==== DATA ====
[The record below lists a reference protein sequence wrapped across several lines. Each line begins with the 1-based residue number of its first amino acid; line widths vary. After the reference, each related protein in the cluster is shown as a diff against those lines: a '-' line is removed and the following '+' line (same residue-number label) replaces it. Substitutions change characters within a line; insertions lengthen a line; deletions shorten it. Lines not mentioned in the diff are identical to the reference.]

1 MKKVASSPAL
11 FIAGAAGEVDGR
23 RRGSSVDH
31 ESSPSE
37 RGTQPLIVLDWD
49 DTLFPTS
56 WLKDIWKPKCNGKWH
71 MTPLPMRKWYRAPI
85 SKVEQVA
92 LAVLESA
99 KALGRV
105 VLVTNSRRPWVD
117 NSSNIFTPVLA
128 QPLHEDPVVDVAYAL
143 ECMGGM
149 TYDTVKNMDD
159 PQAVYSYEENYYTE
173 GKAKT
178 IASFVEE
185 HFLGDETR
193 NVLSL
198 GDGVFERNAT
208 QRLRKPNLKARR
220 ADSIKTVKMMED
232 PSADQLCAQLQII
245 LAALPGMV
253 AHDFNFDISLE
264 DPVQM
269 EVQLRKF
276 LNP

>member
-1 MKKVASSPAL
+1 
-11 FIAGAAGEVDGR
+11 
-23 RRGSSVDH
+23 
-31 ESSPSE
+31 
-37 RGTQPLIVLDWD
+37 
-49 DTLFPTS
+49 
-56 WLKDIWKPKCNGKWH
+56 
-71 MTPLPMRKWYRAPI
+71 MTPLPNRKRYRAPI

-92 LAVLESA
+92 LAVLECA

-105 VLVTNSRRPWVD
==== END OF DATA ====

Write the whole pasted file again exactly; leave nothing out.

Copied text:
[The record below lists a reference protein sequence wrapped across several lines. Each line begins with the 1-based residue number of its first amino acid; line widths vary. After the reference, each related protein in the cluster is shown as a diff against those lines: a '-' line is removed and the following '+' line (same residue-number label) replaces it. Substitutions change characters within a line; insertions lengthen a line; deletions shorten it. Lines not mentioned in the diff are identical to the reference.]

1 MKKVASSPAL
11 FIAGAAGEVDGR
23 RRGSSVDH
31 ESSPSE
37 RGTQPLIVLDWD
49 DTLFPTS
56 WLKDIWKPKCNGKWH
71 MTPLPMRKWYRAPI
85 SKVEQVA
92 LAVLESA
99 KALGRV
105 VLVTNSRRPWVD
117 NSSNIFTPVLA
128 QPLHEDPVVDVAYAL
143 ECMGGM
149 TYDTVKNMDD
159 PQAVYSYEENYYTE
173 GKAKT
178 IASFVEE
185 HFLGDETR
193 NVLSL
198 GDGVFERNAT
208 QRLRKPNLKARR
220 ADSIKTVKMMED
232 PSADQLCAQLQII
245 LAALPGMV
253 AHDFNFDISLE
264 DPVQM
269 EVQLRKF
276 LNP

>member
-1 MKKVASSPAL
+1 
-11 FIAGAAGEVDGR
+11 
-23 RRGSSVDH
+23 
-31 ESSPSE
+31 
-37 RGTQPLIVLDWD
+37 
-49 DTLFPTS
+49 
-56 WLKDIWKPKCNGKWH
+56 
-71 MTPLPMRKWYRAPI
+71 MTPLPNRKRYRAPI

-92 LAVLESA
+92 LAVLECA

-105 VLVTNSRRPWVD